The union’s Ford urged lawmakers not to fall in line with “reformers” who simply blame teachers for all education woes – particularly if the state doesn’t find ways to help them get better.

“Florida cannot fire its way to excellence,” Ford said. Looking to Rhee for guidance was particularly irksome.

“Washington, D.C. is at the bottom of the Quality Counts report,” he said, referring to an Education Week report that recently was touted by some state officials and legislators for giving Florida high marks.

“Florida is No. 5,” Ford noted. “I don’t know why we’re looking at Washington, D.C. as a model for anything.”

The Senate bill now goes to the education budget committee, where it’s on the agenda for next Tuesday. So far, there is no House bill.

You must be logged in to post comments.

Password (case sensitive):
Remember Me:

Read Comments

Comments are posted from viewers like you and do not always reflect the views of this station.
  • by gravelyconcern Location: S.FL on Feb 11, 2011 at 03:30 PM
    "Making Teachers Accountable" this is the key. Perphaps the Legislature should look at the method in the "Marva Collins' Way" for educating and motivating children in the classroom. As Ms. Collins was one of the most effective educators ever known; and demonstrated how parents and teachers can make any child an achiever.
  • by anon Location: jennings on Feb 11, 2011 at 01:24 PM
    in small counties politics would come into play.teachers with the most pull or influence would get the best students.believe me .
  • by Anonymous on Feb 11, 2011 at 01:08 PM
    evaluations are not anygood, no one doing an evaluation can keep their personal feelings out of it. If you were evaluating a friend of yours and you know that the evaluation that friend really derserves means that they will loose their job, you would not give them an honest evaluation. This seems so simple to grade the teachers though, as long as the kids in their classes are showing progress, they are doing their jobs. The teachers that are letting their students slide should be fired. If a child comes into a class scoring a grade or two above their grade, they should be just as far or farther above their grade level when they leave that class. If they fall, then something is wrong. The teachers union, remember is a bunch of teachers that couldnt' make it in the class room and became union leaders, just as most of the law makers are lawyers that cant make it as a lawyer.
  • by Anonymous on Feb 11, 2011 at 11:41 AM
    Retired educator, Peer reviews and teacher evaluations, could go a long way to minimize some of the outside factors for these teachers. Basing merit pay solely on student performance, will not be effective in retaining or recruiting good teachers. The teachers themselves know who the good teachers are as well as the bad teachers at their school. This is why the teacher-teacher evaluations can be beneficial. I'm not saying that student performance can't be a part of it, but the factors involved in evaluating teachers need to have some recognition that the schools, students, teachers, or administrations are not all the same.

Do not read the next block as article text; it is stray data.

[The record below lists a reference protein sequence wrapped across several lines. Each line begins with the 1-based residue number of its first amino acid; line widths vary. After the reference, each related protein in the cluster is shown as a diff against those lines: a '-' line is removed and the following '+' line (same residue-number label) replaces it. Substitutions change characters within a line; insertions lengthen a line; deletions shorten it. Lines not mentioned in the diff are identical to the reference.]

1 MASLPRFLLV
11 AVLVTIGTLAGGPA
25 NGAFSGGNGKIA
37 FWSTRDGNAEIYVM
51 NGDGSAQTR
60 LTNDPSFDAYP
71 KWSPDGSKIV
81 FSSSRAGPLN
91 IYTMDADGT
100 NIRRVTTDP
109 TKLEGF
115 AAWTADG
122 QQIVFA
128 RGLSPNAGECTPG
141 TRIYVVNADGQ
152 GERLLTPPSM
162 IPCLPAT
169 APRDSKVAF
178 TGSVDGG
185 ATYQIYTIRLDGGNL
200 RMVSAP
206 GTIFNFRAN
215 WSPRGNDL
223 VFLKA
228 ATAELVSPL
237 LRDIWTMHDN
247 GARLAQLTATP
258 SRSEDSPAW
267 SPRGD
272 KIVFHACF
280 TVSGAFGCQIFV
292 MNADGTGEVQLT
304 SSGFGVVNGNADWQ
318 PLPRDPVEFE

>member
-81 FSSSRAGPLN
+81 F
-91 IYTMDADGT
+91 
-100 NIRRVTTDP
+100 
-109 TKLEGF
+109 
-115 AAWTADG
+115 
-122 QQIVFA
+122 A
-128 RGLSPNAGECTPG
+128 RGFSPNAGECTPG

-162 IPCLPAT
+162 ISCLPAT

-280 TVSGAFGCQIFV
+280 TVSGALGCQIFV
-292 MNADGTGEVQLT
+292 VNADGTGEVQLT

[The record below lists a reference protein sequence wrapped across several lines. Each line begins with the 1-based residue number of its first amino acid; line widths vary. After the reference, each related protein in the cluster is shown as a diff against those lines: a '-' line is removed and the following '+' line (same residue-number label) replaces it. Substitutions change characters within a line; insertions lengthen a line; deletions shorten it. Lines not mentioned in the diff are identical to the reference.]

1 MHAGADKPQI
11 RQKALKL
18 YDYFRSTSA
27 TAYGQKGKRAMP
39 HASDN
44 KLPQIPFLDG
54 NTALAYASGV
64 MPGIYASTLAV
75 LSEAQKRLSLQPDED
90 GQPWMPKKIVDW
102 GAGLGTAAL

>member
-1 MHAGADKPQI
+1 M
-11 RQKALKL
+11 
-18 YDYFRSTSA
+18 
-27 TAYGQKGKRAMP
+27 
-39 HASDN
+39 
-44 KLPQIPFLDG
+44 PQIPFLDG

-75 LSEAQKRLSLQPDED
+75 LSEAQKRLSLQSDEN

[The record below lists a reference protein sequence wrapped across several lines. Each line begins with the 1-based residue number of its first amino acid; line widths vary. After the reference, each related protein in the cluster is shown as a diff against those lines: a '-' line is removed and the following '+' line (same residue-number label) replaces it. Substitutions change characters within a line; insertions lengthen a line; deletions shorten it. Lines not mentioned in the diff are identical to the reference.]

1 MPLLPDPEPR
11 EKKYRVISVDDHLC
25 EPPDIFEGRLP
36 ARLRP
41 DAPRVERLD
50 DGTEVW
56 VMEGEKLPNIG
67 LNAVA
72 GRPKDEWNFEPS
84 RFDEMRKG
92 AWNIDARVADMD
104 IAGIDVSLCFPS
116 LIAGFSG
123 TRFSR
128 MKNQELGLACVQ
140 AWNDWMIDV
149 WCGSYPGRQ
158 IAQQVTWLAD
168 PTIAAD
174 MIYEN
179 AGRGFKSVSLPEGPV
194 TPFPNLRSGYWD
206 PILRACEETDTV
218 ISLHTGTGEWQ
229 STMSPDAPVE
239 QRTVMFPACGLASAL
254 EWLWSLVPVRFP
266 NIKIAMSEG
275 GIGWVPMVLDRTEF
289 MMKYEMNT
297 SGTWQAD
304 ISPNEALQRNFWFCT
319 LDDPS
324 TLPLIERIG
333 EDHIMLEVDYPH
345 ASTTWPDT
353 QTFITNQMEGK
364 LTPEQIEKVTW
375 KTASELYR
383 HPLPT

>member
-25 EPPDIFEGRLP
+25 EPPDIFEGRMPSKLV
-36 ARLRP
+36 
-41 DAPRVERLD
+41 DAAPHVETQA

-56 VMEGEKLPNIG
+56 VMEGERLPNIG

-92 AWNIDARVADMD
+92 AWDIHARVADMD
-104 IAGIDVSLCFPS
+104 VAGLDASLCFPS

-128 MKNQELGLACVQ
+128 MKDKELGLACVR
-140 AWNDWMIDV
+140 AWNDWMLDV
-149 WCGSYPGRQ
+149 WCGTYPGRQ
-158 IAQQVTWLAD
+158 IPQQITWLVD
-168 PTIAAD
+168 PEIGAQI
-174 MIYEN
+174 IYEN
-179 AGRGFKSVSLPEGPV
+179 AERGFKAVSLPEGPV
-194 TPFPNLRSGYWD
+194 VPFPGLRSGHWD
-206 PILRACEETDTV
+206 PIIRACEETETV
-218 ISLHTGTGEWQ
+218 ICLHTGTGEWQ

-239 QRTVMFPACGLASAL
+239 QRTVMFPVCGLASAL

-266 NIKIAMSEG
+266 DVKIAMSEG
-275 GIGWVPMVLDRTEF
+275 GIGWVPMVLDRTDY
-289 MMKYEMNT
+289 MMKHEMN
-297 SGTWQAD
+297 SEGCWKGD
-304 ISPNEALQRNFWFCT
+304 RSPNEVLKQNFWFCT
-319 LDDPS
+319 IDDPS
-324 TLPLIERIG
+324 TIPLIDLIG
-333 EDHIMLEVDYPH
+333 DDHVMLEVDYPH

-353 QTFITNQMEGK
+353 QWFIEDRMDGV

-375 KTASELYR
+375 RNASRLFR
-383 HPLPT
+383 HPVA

• by Retired educator Location: FL on Feb 11, 2011 at 06:31 AM
    Please show me and evaluation instrument that would do justice to/for alternative and vocational teachers. If all teachers taught the same and equal students, then merit pay might be a possibility, but let's face it all students are not equal and all insturments could not be the same.
  • by GV Location: Ga on Feb 11, 2011 at 06:25 AM
    Drake,you are right.Kinda like obammy wants to model the healthcare after what is already a complete failure in mass.What a joke.
  • by Drake Location: Tallahassee on Feb 11, 2011 at 05:14 AM
    Both of you Anonymous and Super Scott must be idiots. You are the type that got picked on in public school. The Florida Supreme Court will stop all public tax dollars to private schools. I am a Republican and a Tea Party Supporter, but I also know that public tax dollars need to stay in public schools. Yes, we need to get rid of teacher tenure, but merit pay is a joke. Look at Hillsborough County for example, they are a pipe line of education waste and then the state wants to model after their program. We do have idiots running the state now and NO, this Republican did not vote for Rick Scott.
  • by Anonymous on Feb 10, 2011 at 11:51 PM
    VOUCHERS.....VOUCHERS VOUCHERS,.... stop handing us band aids you legislative idiots... We will fix it ourselves when give us the power over our own families.
  • by Super Scott Location: Tallahassee on Feb 10, 2011 at 05:28 PM
    1) Outlaw Teachers' Unions 2) More tax dollars to private schools 3) Outlaw the teaching of the "Theory of Evolution", "Big Bang Theory", and "Global Warming" since there is no scientific evidence to back either of these up liberal propaganda 4) Teachers educated at Conservative Institutions should receive hiring preference 5) The Tea Party should have a say-so on who becomes a teacher. The Tea Party should create a government agency that reviews all potential teachers. The Tea Party is all knowing. Surrender to the Tea Party! Hypnosis... You are getting sleepy and becoming a rightwing nut job as you read this!
WCTV 1801 Halstead Blvd. Tallahassee, FL 32309
Copyright © 2002-2016 - Designed by Gray Digital Media - Powered by Clickability 115789274 - wctv.tv/a?a=115789274
Gray Television, Inc.